The Justice Department’s “Essential Terms and Conditions” Clause

The Justice Department’s “Essential Terms and Conditions” Clause

Uber called its recent union deal ‘historic.’ A new complaint alleges it was actually against the law.

On January 1, Uber was officially a unionized company. Not as a matter of fact, but for the reason that it had to be.

The Department of Justice, a federal law enforcement agency, has been investigating the company for “anti-competitive” business practices, one of which allegedly involved offering to drivers the ability to work for UberX in exchange for signing a rider agreement.

A complaint by the International Association of Machinists and Aerospace Workers alleged that the union had a good case and that Uber was guilty of “unfair, unjust, anti-competitive, and abusive business practices.”

That same day, Uber filed an anti-union lawsuit to defend the company’s actions, citing that the union had failed to offer Uber drivers a “proper and fair contractual process.”

While union organizing is supposed to be a protected right in the United States, the Department of Justice is currently the lead agency in protecting it.

As the Washington Post pointed out:

Uber has been pushing back against a unionizing the ride-hailing company as “anti-competitive,” and it has won some victories in court. But it’s not just legal hurdles Uber needs to overcome when trying to unionize. U.S. labor law has safeguards for such efforts.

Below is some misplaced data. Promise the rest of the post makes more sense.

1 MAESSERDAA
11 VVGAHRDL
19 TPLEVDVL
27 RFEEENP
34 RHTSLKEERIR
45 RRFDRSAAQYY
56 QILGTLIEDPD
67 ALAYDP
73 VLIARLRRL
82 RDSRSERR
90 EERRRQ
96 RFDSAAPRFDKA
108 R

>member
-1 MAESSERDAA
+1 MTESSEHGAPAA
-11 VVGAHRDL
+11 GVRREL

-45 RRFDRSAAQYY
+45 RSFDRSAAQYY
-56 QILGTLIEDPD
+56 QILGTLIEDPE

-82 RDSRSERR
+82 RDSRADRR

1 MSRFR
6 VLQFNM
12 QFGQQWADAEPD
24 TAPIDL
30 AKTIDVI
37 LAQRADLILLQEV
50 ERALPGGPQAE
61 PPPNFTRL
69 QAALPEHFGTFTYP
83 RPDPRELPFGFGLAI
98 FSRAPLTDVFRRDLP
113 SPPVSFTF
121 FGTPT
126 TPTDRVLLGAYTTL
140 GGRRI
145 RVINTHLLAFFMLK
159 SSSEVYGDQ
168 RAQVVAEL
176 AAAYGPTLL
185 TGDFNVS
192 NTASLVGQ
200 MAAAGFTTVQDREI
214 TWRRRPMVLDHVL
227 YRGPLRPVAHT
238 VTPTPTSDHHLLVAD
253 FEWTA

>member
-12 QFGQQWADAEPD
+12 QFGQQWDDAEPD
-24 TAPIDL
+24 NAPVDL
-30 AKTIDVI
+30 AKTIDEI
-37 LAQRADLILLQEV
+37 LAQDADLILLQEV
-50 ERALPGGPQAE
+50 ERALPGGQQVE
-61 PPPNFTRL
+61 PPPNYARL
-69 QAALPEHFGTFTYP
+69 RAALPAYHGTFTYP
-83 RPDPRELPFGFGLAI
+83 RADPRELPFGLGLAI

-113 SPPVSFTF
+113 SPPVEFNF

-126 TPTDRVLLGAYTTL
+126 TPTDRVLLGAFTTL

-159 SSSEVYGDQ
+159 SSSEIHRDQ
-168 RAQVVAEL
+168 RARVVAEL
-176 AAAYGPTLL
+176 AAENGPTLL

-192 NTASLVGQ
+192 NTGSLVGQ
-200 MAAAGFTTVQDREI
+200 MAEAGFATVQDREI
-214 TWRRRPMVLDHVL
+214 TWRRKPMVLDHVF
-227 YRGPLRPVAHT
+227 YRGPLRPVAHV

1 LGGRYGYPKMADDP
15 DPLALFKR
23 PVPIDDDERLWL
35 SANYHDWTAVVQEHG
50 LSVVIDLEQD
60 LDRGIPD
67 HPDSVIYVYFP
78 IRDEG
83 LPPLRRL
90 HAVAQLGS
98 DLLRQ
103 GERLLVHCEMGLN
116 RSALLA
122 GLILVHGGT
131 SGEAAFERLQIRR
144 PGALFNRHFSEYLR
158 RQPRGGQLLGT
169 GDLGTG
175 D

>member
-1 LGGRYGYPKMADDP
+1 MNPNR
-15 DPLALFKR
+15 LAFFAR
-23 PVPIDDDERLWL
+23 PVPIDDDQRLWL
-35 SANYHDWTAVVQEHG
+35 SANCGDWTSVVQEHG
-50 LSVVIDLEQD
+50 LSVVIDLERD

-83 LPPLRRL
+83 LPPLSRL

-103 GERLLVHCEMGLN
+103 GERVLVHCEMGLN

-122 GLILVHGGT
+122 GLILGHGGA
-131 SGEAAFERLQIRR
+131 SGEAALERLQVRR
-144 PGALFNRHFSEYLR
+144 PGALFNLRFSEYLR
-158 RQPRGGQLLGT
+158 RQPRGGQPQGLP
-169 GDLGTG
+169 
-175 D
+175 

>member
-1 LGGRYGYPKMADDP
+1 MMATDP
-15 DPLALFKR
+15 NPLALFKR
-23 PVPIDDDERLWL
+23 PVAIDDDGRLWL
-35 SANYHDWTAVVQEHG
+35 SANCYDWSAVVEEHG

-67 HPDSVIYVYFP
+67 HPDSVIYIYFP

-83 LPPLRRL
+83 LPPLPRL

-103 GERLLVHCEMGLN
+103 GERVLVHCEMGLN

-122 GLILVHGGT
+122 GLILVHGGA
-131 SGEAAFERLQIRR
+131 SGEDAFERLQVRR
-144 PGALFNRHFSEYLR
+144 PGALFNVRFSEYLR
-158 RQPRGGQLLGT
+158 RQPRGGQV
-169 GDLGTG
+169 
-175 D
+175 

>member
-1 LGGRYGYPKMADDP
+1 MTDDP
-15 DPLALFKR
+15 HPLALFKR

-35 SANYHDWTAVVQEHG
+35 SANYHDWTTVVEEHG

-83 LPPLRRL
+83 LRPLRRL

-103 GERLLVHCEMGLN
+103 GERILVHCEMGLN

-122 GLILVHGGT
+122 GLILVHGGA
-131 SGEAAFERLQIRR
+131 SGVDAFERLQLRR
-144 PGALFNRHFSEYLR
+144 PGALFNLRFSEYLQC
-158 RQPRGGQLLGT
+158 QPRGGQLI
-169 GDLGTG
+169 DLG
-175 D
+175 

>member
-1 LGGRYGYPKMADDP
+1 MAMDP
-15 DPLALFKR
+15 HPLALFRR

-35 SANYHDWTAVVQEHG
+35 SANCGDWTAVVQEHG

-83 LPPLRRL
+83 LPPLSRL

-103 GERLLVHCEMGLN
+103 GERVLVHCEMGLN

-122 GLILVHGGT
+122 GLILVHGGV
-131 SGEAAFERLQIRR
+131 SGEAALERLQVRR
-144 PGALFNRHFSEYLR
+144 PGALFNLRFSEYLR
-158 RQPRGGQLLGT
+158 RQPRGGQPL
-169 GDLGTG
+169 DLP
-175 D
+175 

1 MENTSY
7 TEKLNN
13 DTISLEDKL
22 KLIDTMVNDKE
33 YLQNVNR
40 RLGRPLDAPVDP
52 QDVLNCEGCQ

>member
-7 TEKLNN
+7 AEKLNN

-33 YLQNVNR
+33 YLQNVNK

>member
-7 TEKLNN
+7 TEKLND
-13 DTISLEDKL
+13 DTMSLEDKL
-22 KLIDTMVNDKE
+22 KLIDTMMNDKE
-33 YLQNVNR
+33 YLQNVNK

The law says that the use of a collective bargaining process only happens “where the employees and the employer are free from dispute with respect to the essential terms and conditions of employment.” This “Essential Terms and Conditions” phrase can be found in a number of different laws, but it’s the one that was used in the Uber case.

As The Washington Post explained, the Department of Justice can bring cases where a union violates that clause, and then the agency can bring a lawsuit to make the company drop the case:

Under a policy established in 2015, the Justice Department has brought hundreds of such cases since 2012, where an employer is alleged to have violated the essential terms and conditions clause when it bargained with a union. The Justice Department also typically provides the union unionized.

The Department of Justice said in a memo outlining a strategy that “we have the authority to bring and prosecute allegations of unfair labor practices when a union has engaged in conduct that impedes, or threatens

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